Police and road safety authority claims that returned riders are the biggest safety risk on the road is a “furphy”, says Victorian Motorcycle Council media spokesman John Eacott (pictured above).
John has spent some time analysing Victorian Transport Accident Commission (TAC) statistics and now claims returned riders are not the major safety risk they have been labelled.
He says this is a concern because road safety initiatives are being directed to the wrong group.
Stats don’t lie
“It would appear that the TAC site has a better analysis than we initially thought with Motorcycle Age Group and Gender as a good start,” he says.
“In 2018, there were 38 motorcyclist fatalities and, in 2017/2018, 1312 motorcycle riders were compensated by the TAC for injuries involving an acute hospital admission.
“Some 53% of motorcycle riders who lost their lives in 2018 and 48% of those hospitalised in 2017/2018 were aged over 40.
“While the numbers of females injured have increased, males are significantly more likely to lose their lives or be seriously injured than females.”
While these are Victorian figures, the state and national stats show similar results. Check out the national fatalities graph below.
However, this is only half the story.
Licence holders by age/gender
John also researched the ages of registered Victorian motorcycle licence holders on the Motorcycle Crash Data site.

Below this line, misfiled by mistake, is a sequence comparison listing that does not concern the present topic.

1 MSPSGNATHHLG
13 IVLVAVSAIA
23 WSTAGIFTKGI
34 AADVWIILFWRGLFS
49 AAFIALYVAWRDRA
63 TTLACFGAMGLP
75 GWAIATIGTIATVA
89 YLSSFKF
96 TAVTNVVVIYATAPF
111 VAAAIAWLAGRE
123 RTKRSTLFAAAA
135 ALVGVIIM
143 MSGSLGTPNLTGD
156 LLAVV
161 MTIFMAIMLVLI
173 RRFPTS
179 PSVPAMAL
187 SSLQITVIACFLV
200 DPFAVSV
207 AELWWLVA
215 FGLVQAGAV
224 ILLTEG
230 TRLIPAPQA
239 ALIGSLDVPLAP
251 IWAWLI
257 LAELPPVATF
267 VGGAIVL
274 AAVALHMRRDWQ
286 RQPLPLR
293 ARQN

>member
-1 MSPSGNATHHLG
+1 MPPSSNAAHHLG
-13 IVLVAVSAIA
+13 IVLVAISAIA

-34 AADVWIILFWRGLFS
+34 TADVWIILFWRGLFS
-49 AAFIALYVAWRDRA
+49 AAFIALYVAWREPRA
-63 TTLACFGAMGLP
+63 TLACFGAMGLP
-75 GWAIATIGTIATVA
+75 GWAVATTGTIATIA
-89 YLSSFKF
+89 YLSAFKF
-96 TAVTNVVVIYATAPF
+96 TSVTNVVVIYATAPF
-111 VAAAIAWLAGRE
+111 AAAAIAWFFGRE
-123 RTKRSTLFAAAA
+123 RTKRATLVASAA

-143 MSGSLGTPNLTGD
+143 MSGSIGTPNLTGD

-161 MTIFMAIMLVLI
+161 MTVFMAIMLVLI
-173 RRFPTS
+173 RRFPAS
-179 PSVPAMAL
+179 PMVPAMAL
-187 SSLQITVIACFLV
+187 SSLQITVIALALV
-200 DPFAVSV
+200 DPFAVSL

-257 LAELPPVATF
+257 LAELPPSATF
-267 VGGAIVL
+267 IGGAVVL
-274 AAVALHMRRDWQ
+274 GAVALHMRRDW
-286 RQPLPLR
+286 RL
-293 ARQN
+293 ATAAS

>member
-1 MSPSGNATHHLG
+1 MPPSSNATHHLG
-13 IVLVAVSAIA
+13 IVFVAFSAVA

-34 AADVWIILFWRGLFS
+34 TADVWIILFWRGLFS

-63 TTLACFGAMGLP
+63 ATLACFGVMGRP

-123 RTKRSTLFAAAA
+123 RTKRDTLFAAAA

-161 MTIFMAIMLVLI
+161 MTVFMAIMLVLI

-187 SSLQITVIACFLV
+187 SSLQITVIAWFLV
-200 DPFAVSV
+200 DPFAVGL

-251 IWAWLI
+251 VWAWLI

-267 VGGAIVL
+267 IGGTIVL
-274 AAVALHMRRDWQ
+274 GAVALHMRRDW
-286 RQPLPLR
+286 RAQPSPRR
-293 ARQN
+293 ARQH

He found that in June 2017 there were more than 420,000 Victorians with a current motorcycle licence or permit with the following breakdown:
- 88% were male;
- 5% aged 25 or less;
- 70% aged over 40;
- 20% aged over 60 (with 4% over 70); and
- Just over half (56%) of motorcycle licence holders were active riders.
Once again, the figures are expected to be similar in all states and nationally.
“So while the age group and gender implies a ‘worrying’ crash rate for over 40s, they account for less than 50% of fatals and hospitalisations yet comprise 70% of licensed riders,” John says.
“Using the stats on the age group page, under 25s have 11% of fatals and 24% of hospital admissions, yet they are only 5% of registered riders.
“Comparatively the over-60s comprised 21% of fatalities and 11% of hospitalisations yet are 20% of licence holders, so they are underrepresented in hospitalisations and on percentage for fatalities.
“The lack of referencing to these factual statistics by the various authorities along with the constant referencing of stats for over 40s shows an institutional bias against older riders.
“Until this is corrected and the over-representation in accidents of under 25s is addressed, we fear nothing will change.”
Road safety funding misdirected
“Time and time again the government and media make comments about returned riders being a problem,” John says.
“We are actually underrepresented in crash stats and under 25s are grossly overrepresented and this is not being addressed.
“It is a misapplication of resources and the Motorcycle Safety Levy.”
John suggests the levy would be better used to subsidise advanced rider courses that would be voluntary for mature riders and mandatory for novices before they secure their full licence.
“The VMC does not agree with the levy,” he says.
“No other section of the road-using public has to fund their own safety. It’s appalling.
“However, while it’s there, let’s use it to subsidise these course as a positive improvement in motorcycle safety.”